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Can-Am Spyder Roadster review

By

June 5, 2008

Can-Am Spyder Roadster review

Can-Am Spyder Roadster review

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It combines the open air exhilaration of two-wheeled transport with the stability of four, but it's not a motorbike and it's not a convertible sportscar. In fact, direct comparisons with anything else on the highway are largely useless because there's simply nothing out there like the Can-Am Spyder Roadster.

Around a decade since BRP first began to explore the idea for totally a new breed of three-wheeled road going conveyance and four years since the styling was finalized, the world wide roll-out of the Spyder is now in full swing.

We've followed the development of the Can-AmSpyder Roadster with interest in recent years with its unique Y-architecture and undeniably sharp looks proving an immediate hit with Gizmag readers, but in case you missed some of our previous coverage , here's a quick run-down.

History and development Bombardier Recreational Products (BRP) is a global company based in Quebec, Canada with a history that's littered with big innovations including the pioneering Ski-Doo snowmobile, the first sit down jet ski (Sea-Do) and the first two-up ATV. The Spyder Roadster, which shares the Can-Am brand with the company's ATV range, was officially launched in February 2007.

At a glance The stock standard reaction from those who encounter the Spyder for the first time is simply: "What the hell is that?" Eye-catching is an understatement, and few vehicles in our experience have attracted the level of attention on the street that the Spyder does - particularly when traveling in a six-strong procession. The two-at-the-front Y-architecture is the clear reason for this wow factor, but it's backed up by slick styling (particularly in profile) and stand-out paintwork (yellow or "Full Moon" silver).

On-board most of the most of the controls will be familiar to motorcyclists with a few notable exceptions - there's no front brake lever, with all three disk brakes controlled simultaneously by the right foot pedal, and the "hand brake" sits behind the left foot peg. There's also an additional lever on the left grip which controls the fully geared reverse. Apart from that indicators, horn, lights, electric-start and ignition controls are all where bikers would expect to find them. The instrument panel layout is simple and effective with a digital readout (for which different modes can be set (time/trip etc) flanked on either side by a taco and speed gauge of the traditional dial variety.

Another big departure from a motorcycle is the storage space. This comes in the form of a 44 liter (max 16kg) "trunk" at the front of the vehicle. A top box can be added but the design doesn't accommodate panniers.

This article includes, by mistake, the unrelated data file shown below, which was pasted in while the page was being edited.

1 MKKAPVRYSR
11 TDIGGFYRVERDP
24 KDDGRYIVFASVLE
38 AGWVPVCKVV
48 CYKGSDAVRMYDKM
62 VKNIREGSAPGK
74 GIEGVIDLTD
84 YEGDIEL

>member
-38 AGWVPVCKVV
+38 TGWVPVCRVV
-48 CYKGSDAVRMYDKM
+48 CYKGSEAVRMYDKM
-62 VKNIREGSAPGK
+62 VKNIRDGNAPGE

Engine and drivetrain The Spyder's low center of gravity Surrounding Spar Technology (SST) steel frame surrounds its Rotax 990cc, liquid cooled V-Twin engine that puts out 106hp at 8500rpm and peak torque of around 104Nm at 6250rpm. Rotax engines have been proven over a period of 80 years (BRP purchased the company in the 70's) in which they have produced about 350 different types of engines totaling around 6 million all told. Credits include the Aprilia 1000R sportsbike and the Helicon V-Twin specified by Buell for its 1125R and designed in collaboration with BRP-Rotax.

The five-speed gear box also has a transmission based reverse (as opposed to electronic reverse drive systems found on the Honda Goldwing and other large touring motorcycles) and the final drive uses a carbon reinforced belt set at a 28/79 ratio.

Electronics The addition of a third wheel also allows for the addition of all sorts of electronic control systems and BRP have thrown everything at the Spyder in this regard, giving it a Stability Control System (SCS), Traction Control System (TCS) and ABS - everything you would expect to find in a modern car. The net effect of these systems is improved handling and safety - ABS allows you to jump on the brakes in a way that's just not possible on a motorcycle and the TCS minimizes loss of traction at the small-car like rear-wheel, though its still possible to get some movement happening (and have some fun) when exiting a corner. There's also Dynamic Power Steering designed to adjust the amount of effort required depending on the speed, load and torque.

The ride "Forget what you know about riding a motorcycle" was the advice of from BRP's Duncan Knight before we set off on a 300km ride through the winding coastal roads south of Sydney, Australia. He was right. For a motorcyclist, the way the Spyder behaves - particularly through corners - is counter-intuitive and it has to be treated as a whole new ball-game.